Maltese Street Food You Have To Try This Summer
Beach bodies can wait.
In a not-so-distant past, fast food in Malta was exclusively sold from kiosks, carts, and trucks. Franchise restaurants may have taken over, but you can still enjoy simple, delectable, and cheap Maltese street food nowadays. And we know, you really want a six-pack, but you owe it to your taste buds to try the following this summer!
Festa kiosk food
We sure love a good Maltese festa. The lights, street decorations, marching bands, and fireworks are pretty top notch. But nothing goes down as well as a burger or hot dog from a festa kiosk served in a Styrofoam box, except maybe…
Or is it donuts? To be fair, we are too busy savouring these sugar coated delicacies to bother about the spelling.
If you ever caught a bus to the Valletta bus terminus to meet your friends, you most probably bought a maqrut at least once in your life. And if you still haven’t, stop what you’re doing and try these delicious date palm filled sweet pastries today.
Soft serve ice cream from a beach kiosk (Ġelat tal-magna)
Ice cream is a given when it comes to a Maltese summer. So when you hit one of the country’s beaches, don’t faff about with Magnums or Cornettos. Go for a soft serve ice cream in a plastic cup, topped with crushed nuts, a wafer and the occasional piece of Cadbury’s Flake Chocolate!
A slushie from Baħar iċ-Ċagħaq
Whatever time of day it is, when the craving hits you cannot deny yourself a multi-coloured slushie from Tony’s Ice Cream in Baħar iċ-Ċagħaq.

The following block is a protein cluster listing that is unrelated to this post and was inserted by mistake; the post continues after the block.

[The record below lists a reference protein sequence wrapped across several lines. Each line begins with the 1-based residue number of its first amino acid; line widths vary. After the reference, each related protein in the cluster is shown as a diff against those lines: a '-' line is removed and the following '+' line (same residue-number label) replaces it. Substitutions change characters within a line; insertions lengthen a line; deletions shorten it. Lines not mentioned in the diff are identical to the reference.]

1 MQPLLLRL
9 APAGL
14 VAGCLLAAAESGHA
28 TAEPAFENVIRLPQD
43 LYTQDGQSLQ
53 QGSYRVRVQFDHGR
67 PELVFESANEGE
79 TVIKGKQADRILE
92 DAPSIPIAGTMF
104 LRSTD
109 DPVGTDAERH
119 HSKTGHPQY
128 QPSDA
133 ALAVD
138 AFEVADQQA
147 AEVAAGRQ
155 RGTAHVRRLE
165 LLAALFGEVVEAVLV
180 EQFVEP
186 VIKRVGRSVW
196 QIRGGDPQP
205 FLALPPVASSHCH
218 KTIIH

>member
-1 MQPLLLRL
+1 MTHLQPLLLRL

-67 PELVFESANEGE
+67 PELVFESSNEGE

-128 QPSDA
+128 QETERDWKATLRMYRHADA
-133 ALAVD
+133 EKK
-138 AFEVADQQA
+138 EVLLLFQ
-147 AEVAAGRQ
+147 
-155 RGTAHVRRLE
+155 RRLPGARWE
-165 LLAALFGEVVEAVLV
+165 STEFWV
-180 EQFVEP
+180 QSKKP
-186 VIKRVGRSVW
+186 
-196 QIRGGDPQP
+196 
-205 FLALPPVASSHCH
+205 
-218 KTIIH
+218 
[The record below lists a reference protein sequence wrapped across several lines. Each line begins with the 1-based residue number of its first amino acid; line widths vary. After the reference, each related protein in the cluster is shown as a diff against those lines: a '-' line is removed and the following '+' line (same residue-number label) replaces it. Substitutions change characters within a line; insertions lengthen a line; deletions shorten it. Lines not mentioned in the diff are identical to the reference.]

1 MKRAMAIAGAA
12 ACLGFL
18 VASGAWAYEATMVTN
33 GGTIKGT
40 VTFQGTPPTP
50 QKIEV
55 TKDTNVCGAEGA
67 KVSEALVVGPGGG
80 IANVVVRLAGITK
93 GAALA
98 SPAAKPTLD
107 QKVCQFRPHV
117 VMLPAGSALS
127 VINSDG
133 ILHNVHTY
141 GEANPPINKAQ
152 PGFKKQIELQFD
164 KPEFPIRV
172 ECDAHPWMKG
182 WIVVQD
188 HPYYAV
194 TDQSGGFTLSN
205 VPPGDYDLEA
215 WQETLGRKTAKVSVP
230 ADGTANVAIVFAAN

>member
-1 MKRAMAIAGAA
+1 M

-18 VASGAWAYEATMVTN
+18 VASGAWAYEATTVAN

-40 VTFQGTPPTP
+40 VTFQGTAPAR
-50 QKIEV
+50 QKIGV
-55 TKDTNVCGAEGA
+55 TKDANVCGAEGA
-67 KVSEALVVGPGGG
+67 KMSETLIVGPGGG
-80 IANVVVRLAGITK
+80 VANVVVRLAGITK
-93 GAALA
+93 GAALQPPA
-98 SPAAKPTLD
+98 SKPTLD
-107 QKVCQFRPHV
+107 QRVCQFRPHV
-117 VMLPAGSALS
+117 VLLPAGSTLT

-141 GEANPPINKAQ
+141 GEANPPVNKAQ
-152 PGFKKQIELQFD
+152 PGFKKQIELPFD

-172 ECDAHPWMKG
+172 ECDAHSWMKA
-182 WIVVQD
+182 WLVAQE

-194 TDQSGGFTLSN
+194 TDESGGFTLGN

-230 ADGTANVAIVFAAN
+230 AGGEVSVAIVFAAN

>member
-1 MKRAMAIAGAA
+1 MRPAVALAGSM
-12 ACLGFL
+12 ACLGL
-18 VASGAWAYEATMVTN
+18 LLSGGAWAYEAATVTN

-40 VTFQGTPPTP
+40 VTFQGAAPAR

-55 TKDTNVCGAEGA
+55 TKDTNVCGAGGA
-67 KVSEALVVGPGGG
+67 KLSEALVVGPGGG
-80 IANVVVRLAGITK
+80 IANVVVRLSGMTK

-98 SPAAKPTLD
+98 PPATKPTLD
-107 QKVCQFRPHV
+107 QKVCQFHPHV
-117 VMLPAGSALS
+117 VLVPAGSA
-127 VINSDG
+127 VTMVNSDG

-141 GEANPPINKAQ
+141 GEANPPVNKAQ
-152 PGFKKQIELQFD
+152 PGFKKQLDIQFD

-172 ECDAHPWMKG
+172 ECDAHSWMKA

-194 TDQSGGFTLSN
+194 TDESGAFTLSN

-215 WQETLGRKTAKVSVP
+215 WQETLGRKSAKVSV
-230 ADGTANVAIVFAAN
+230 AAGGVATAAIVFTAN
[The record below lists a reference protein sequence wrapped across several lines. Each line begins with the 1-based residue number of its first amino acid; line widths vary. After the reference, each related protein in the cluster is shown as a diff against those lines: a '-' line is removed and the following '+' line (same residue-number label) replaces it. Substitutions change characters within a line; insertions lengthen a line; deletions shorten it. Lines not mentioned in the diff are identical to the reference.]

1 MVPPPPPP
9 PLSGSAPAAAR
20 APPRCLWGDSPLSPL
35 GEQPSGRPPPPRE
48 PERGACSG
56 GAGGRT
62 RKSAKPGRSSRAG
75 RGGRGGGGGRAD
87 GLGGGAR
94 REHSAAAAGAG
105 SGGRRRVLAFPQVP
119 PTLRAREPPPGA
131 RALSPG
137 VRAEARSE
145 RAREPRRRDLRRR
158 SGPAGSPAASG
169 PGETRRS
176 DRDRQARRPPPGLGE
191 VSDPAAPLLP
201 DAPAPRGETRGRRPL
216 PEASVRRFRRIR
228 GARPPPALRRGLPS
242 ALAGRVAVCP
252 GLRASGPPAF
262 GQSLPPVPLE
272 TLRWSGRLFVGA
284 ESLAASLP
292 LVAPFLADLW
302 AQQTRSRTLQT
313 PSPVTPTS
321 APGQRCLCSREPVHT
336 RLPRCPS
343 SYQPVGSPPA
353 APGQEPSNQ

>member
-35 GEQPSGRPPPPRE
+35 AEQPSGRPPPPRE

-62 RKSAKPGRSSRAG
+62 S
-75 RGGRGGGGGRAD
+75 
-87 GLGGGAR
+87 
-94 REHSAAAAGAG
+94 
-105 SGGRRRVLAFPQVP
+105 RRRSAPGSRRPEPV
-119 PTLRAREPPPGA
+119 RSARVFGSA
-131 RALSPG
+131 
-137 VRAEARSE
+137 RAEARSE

Pastizzi and qassatat were the original Maltese street food way back, sold piping hot from carts in the streets. These golden butter-rich pastries filled with either ricotta or mushy peas will definitely give your arteries a workout, but the Maltese can't help love them!
Qubbajt (Maltese nougat) is a traditional sweet made with heaps of local ingredients including almonds, carob syrup, and Maltese honey. Grab a block from the next stall during a Maltese festa and enjoy with a cup of tea!
Nothing beats the smell of a fresh Maltese ftira, smothered in kunserva (tomato paste), tuna, fresh herbs, and served with a healthy drizzle of olive oil. Consumption with an ice cold Cisk on a beach is mandatory.
If you ever happen to encounter this lovely chap selling traditional bigilla in the wee hours of the morning, make sure you ask for a generous spoonful!